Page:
After years of educating their members within the walls of the motherhouse on Convent Avenue in Rutland, the Sisters of St. Joseph of Rutland purchased the campus of Rutland Junior College to establish a training center for their young novices and continue their education in the sisters’ normal school. In 1956, a core group of courageous women lead by Sister Mary Matthew McDevitt, the College’s first president, formed St. Joseph’s Teacher’s College. To foster the growth of the fledging College, she formed an affiliation with Catholic University of America.
In 1960, the College was approved by the State of Vermont to confer the Bachelor of Science in education and the name of the College was changed to College of St. Joseph the Provider. That year the first graduation was held, and three sisters received their Bachelor of Science degrees in education.
For years, the College served only members of the congregation. In 1962, because of a teacher shortage, the congregation decided to admit lay women interested in Elementary Education. Nine brave lay women enrolled in the fall of 1962. A double trailer was purchased in 1964 and placed near the school building as a residence hall for 8 freshmen. In May of 1965, the first lay students, Michelle Anne Ford and Marita Lillian Peters, graduated from the College.
In the fall of 1965, Sister Mary Imelda Welch became the second president of the College. The rapid growth of the College resulted in a critical need for both dormitory and classroom space. In 1967 the first dormitory, Roncalli Hall, was completed. The following year, St. Joseph Hall was completed with 8 classrooms, 2 science laboratories, a language laboratory and an auditorium/gymnasium. Continued growth resulted in the need for a second dormitory, and in 1969 Medaille Hall was completed. In the late sixties, the College attained candidacy in the New England Association of Schools and College, Inc., New England’s regional accrediting body.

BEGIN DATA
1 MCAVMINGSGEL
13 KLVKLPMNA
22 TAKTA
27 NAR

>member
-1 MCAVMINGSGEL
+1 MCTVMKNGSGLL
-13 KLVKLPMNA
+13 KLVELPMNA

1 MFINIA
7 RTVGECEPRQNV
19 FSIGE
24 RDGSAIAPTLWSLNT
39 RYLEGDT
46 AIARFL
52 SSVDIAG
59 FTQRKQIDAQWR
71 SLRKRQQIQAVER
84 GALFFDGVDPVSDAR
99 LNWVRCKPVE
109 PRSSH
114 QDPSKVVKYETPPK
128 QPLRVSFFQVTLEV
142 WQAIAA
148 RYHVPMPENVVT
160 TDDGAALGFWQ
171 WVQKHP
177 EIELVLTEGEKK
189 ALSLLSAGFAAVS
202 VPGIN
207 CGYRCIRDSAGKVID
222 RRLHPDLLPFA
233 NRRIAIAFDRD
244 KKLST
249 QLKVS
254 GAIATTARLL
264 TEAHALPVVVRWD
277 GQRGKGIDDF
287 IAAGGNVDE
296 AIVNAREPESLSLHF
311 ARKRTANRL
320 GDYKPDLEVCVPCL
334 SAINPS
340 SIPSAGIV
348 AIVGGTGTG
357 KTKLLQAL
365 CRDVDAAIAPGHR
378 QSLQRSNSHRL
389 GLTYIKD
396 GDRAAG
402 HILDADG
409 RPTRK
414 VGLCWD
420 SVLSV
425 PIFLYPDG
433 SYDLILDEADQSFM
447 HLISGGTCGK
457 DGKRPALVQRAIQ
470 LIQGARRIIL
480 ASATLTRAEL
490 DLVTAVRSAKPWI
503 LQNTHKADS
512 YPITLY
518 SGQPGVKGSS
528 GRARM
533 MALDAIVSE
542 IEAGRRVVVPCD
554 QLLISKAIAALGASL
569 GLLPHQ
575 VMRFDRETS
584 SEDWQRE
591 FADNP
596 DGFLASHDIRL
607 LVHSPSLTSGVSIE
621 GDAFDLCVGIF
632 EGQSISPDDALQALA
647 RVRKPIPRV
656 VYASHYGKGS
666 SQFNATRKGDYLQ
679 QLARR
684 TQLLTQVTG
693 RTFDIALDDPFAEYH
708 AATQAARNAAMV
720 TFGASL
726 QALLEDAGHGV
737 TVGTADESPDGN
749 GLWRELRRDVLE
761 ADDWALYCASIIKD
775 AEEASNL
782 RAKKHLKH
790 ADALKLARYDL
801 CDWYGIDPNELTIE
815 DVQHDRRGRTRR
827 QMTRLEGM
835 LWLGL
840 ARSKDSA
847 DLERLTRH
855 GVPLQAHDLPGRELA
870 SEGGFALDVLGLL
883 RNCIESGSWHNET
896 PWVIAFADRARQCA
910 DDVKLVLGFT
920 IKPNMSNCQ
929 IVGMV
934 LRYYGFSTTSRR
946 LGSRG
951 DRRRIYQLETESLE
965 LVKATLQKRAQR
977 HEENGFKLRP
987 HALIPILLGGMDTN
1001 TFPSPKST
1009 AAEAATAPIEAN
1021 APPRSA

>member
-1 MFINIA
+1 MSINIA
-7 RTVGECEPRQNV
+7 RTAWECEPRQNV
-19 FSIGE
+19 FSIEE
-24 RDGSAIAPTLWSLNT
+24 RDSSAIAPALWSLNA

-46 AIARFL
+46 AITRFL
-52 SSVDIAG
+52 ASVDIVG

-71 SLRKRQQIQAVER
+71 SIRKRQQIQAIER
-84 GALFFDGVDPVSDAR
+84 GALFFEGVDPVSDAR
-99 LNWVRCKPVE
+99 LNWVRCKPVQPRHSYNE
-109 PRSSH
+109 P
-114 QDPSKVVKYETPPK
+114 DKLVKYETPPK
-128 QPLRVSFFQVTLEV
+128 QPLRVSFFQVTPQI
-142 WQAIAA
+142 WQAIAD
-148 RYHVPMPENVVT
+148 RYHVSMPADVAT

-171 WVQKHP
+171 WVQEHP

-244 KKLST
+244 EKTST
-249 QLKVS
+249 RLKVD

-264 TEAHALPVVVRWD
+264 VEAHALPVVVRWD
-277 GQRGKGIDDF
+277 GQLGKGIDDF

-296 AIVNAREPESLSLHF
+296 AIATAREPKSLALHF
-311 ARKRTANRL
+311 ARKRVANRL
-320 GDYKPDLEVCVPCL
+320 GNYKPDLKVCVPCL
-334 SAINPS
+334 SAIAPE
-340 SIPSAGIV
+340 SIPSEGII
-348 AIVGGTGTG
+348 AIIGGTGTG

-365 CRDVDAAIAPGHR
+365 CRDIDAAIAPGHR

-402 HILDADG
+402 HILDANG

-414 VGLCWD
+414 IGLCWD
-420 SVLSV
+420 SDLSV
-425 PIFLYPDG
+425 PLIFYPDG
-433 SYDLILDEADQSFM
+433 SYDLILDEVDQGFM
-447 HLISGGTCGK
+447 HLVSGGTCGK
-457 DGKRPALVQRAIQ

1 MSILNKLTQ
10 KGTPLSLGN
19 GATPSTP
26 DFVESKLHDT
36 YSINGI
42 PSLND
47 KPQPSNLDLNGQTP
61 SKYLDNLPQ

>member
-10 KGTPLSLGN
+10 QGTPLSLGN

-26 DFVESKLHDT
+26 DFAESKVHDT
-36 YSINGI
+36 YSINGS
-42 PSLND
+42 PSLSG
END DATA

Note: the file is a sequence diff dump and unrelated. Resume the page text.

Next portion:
Under Sr. Imelda’s administration, the College became co-ed in the fall of 1971 and enrolled six male students. She also introduced men’s basketball to student services in 1972 and moved the educational programs forward to include programs in special education, early childhood education, library science and the master’s degree in education. In 1972, CSJP became a full member of the New England Association of Schools and Colleges, Inc.
On June 1, 1974, Sr. Mary Polworth, a Burlington, Vermont native and former executive vice-president of CSJP, became the third president. Her focus was on promoting the college within the community to increase its visibility. Under her administration, academic programs in business administration, human services, and liberal studies were added to the CSJP curriculum. In addition, the women’s basketball team, called the Saintinettes made its official debut in November of 1974. By fall of 1976, about half of the faculty were Sisters of St. Joseph, half were lay faculty, and there were two priests on the staff.
In 1983, the board of trustees appointed the first lay president in the history of the College, Frank Miglorie. Miglorie served as a full-time faculty member at the College for nine years and as its Academic Dean for four years under Sr. Mary Polworth. Under Miglorie’s leadership, the curriculum expanded to 32 majors, with special emphasis on programs for adult learners and graduate students. Miglorie retired in 2012 after 28 years as president.
In 2008, the College formed an alliance with Vermont Student Assistance Corporation and the Vermont Department for Children and Families to offer a unique program to assist foster youth in the transition to college. The CSJ STEPS program (Students Taking an Effective Path to Success) provides year-round housing and support services for foster youth wanting to complete their college education at CSJ. This program is unique in New England and one of a very few in the U.S. that seeks to make a higher education possible for former foster children.